Impact Player: Moon Jae-in

Who is he?
Moon Jae-in is the candidate for the liberal Minjoo Party in South Korea’s May 9, 2017 presidential elections. He previously ran an unsuccessful campaign for the Blue House in 2012 when he lost a two-way race to Park Geun-hye by a close margin of 48% to 52%. Moon boasts a 15-year long political career spanning the Blue House and the National Assembly.
A human rights lawyer by training, Moon Jae-in previously held key Blue House positions from 2003 to 2008 during the Roh Moo-hyun administration. Between 2003 and 2006, Moon served twice as the senior presidential secretary for civil affairs. In this role, he ushered institutional reforms of the Supreme Prosecutors’ Office, National Intelligence Service, and National Police Agency. He also paved the way for legal reforms including the jury system, which was introduced in South Korean courts in 2008.
Moon served as chief of staff in the Blue House from 2007 to 2008. His term coincided with key developments in the U.S.-ROK alliance, notably KORUS FTA negotiations and construction of a joint naval base on Jeju Island. For the alliance, he advocated for a more “horizontal relationship” with the U.S. with greater autonomy for the ROK. Notably, Moon led the planning for the 2007 inter-Korean summit between Roh and North Korean leader, Kim Jong-il.
After a hiatus following Roh’s death in 2009, Moon returned to the political scene and joined the Democratic United Party (precursor to the Minjoo Party) in 2011. In April 2012, he was elected to the National Assembly representing Busan’s Sasang District. Most recently, Moon served as the chairman of the Minjoo Party from 2015 to 2016.
Moon was conscripted into the ROK Special Forces from 1975 to 1978 after being jailed for organizing a student protest against the Park Chung-hee government. Moon completed his studies in law at Kyung Hee University in Seoul and passed the state bar exam in 1980.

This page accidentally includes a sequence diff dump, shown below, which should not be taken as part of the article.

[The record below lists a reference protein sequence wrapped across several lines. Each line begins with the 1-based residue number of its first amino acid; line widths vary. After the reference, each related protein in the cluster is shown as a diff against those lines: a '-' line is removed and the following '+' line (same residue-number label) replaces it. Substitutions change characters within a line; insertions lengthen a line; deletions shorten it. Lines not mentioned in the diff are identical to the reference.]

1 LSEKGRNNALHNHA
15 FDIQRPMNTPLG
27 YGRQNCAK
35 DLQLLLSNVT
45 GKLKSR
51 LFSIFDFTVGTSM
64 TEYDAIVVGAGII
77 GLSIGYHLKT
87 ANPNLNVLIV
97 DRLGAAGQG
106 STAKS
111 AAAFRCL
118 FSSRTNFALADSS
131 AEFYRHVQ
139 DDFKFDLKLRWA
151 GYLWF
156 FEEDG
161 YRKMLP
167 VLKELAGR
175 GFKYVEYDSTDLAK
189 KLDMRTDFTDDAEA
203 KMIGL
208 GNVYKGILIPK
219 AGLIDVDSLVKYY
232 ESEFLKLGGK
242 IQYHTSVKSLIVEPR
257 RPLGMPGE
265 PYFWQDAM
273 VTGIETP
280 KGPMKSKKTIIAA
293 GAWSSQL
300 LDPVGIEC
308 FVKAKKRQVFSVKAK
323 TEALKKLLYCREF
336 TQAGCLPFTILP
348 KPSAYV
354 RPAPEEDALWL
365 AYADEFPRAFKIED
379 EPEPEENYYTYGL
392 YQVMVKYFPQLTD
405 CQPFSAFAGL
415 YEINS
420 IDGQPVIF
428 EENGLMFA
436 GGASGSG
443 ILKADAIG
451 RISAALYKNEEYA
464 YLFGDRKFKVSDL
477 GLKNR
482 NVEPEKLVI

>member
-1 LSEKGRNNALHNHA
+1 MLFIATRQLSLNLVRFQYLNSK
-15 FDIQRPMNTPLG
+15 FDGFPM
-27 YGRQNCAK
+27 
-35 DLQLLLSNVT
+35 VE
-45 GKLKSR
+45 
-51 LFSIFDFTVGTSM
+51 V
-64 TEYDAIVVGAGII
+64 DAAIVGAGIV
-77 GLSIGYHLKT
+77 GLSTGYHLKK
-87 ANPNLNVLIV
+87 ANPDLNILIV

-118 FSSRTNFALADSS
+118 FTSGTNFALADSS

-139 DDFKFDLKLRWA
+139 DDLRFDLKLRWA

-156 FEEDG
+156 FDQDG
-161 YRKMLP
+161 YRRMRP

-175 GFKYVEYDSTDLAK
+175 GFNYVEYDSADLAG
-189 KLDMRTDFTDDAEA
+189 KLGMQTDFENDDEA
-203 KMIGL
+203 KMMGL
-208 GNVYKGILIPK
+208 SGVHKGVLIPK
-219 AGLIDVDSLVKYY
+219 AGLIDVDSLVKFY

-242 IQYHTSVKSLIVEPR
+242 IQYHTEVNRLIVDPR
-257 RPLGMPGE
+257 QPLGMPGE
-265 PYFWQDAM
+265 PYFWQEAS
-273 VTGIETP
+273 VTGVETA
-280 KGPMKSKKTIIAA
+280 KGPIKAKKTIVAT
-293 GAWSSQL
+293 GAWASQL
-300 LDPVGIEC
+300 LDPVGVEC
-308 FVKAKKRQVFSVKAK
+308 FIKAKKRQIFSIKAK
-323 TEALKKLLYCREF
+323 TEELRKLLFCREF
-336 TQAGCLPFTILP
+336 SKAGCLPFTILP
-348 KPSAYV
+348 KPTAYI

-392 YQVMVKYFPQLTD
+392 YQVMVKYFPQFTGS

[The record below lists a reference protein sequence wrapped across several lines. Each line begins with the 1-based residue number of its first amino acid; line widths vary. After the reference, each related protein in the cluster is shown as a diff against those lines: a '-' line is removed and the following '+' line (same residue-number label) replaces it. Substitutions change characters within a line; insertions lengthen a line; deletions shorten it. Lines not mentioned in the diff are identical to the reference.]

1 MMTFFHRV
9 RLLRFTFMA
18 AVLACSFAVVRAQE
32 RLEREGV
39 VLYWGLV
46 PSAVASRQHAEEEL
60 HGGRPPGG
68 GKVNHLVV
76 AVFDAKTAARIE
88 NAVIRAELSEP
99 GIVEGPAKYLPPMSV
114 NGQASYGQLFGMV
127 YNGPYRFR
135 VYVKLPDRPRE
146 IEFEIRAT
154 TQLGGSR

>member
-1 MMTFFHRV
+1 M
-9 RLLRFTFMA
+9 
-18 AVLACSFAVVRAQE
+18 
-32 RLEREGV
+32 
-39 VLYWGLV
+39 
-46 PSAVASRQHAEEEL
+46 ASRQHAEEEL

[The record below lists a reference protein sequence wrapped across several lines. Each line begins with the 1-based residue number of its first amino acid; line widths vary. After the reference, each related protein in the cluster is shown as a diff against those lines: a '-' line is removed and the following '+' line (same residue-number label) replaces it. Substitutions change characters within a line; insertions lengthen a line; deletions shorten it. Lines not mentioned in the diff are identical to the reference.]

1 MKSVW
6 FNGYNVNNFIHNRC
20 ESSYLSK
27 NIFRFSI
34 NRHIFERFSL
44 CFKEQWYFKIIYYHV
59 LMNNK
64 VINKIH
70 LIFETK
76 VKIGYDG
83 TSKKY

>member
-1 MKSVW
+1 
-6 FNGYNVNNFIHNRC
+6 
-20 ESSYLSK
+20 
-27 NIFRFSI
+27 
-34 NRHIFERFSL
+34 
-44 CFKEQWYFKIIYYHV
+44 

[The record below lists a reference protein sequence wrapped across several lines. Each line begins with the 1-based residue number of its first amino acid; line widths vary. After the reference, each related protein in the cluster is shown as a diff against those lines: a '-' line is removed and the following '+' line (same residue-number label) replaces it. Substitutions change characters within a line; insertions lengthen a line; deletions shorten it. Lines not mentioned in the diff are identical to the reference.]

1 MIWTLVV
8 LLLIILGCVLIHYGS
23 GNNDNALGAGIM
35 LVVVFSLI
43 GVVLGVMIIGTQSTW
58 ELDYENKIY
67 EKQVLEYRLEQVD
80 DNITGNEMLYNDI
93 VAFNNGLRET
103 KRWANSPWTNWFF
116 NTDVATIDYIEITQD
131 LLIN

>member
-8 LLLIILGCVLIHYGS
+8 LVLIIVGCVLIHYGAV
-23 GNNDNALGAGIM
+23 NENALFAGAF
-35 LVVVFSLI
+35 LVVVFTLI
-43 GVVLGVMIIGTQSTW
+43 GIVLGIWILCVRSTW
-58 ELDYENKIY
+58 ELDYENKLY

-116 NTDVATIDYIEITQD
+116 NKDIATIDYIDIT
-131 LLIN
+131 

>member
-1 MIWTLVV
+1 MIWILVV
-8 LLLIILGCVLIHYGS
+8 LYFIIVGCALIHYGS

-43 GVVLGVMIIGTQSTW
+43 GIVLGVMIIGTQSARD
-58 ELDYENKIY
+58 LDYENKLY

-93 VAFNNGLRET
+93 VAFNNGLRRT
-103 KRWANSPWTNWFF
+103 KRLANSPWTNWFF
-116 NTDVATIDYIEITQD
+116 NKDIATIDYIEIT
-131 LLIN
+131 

Photo credit: MIMACDS/Wikimedia Commons

Why has he been in the news?
On April 3, Moon was nominated as the Minjoo Party’s candidate in the May 9 elections. Snap elections were called after former president Park Geun-hye was impeached on March 10, for her alleged involvement in a wide-ranging political scandal involving bribery, extortion, and abuse of power. In his nomination acceptance speech, Moon pledged to revitalize the Korean economy, enhance national security, and “eradicate injustice, corruption and inequality."
An April 13 Realmeter poll showed Moon as the current frontrunner with a 44.8% approval rating. Rival candidate, Ahn Cheol-soo of the People’s Party, has made drastic gains according to the recent poll numbers at 36.5%. Moon Jae-in will continue his 22-day long presidential campaign – set by the National Election Commission (NEC) – leading up to election day, and will participate in three upcoming debates scheduled by the NEC on April 23, April 28, and May 2.
What can we expect from him?
Moon’s policy prescriptions stand in stark contrast to those of his conservative predecessor’s. On North Korea, he has proposed a limited version of the Sunshine Policy that combines strong deterrence and economic sanctions with a restart in inter-Korean economic cooperation and direct dialogue. Moon expressed that Kim Jong-un should be recognized as a counterpart and that he would visit North Korea before any other country if it would help negotiations. He also favors reopening the Kaesong Industrial Complex, a joint manufacturing facility on the inter-Korean border, which was shut down in 2016.
In navigating great power politics, Moon envisions a “balanced diplomacy” strategy for South Korea vis-à-vis the U.S. and China. He maintains strong support for the U.S.-ROK alliance, while being simultaneously wary of antagonizing China especially regarding THAAD (Terminal High Altitude Area Defense) deployment. Moon has pledged to renegotiate the terms of THAAD with the U.S. and postpone deployment until the next administration. In a February 3 interview, he stated that China will play an important role in resolving the North Korean nuclear issue and emphasized the importance of “stable cooperation” between the U.S. and China.
Photo credit: Jeon Heon-Kyun-Pool/Getty Images

David Sungjae Hong